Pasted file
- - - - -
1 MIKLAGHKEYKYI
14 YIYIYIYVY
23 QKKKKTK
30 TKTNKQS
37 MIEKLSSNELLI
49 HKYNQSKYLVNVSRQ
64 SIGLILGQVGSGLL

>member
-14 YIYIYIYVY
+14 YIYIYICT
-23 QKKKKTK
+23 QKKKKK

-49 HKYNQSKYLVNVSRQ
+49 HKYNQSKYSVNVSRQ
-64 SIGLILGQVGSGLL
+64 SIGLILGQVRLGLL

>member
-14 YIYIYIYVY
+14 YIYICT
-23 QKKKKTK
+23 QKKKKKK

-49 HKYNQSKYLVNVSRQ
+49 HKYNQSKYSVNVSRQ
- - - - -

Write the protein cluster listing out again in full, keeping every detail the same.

1 MIKLAGHKEYKYI
14 YIYIYIYVY
23 QKKKKTK
30 TKTNKQS
37 MIEKLSSNELLI
49 HKYNQSKYLVNVSRQ
64 SIGLILGQVGSGLL

>member
-14 YIYIYIYVY
+14 YIYIYICT
-23 QKKKKTK
+23 QKKKKK

-49 HKYNQSKYLVNVSRQ
+49 HKYNQSKYSVNVSRQ
-64 SIGLILGQVGSGLL
+64 SIGLILGQVRLGLL

>member
-14 YIYIYIYVY
+14 YIYICT
-23 QKKKKTK
+23 QKKKKKK

-49 HKYNQSKYLVNVSRQ
+49 HKYNQSKYSVNVSRQ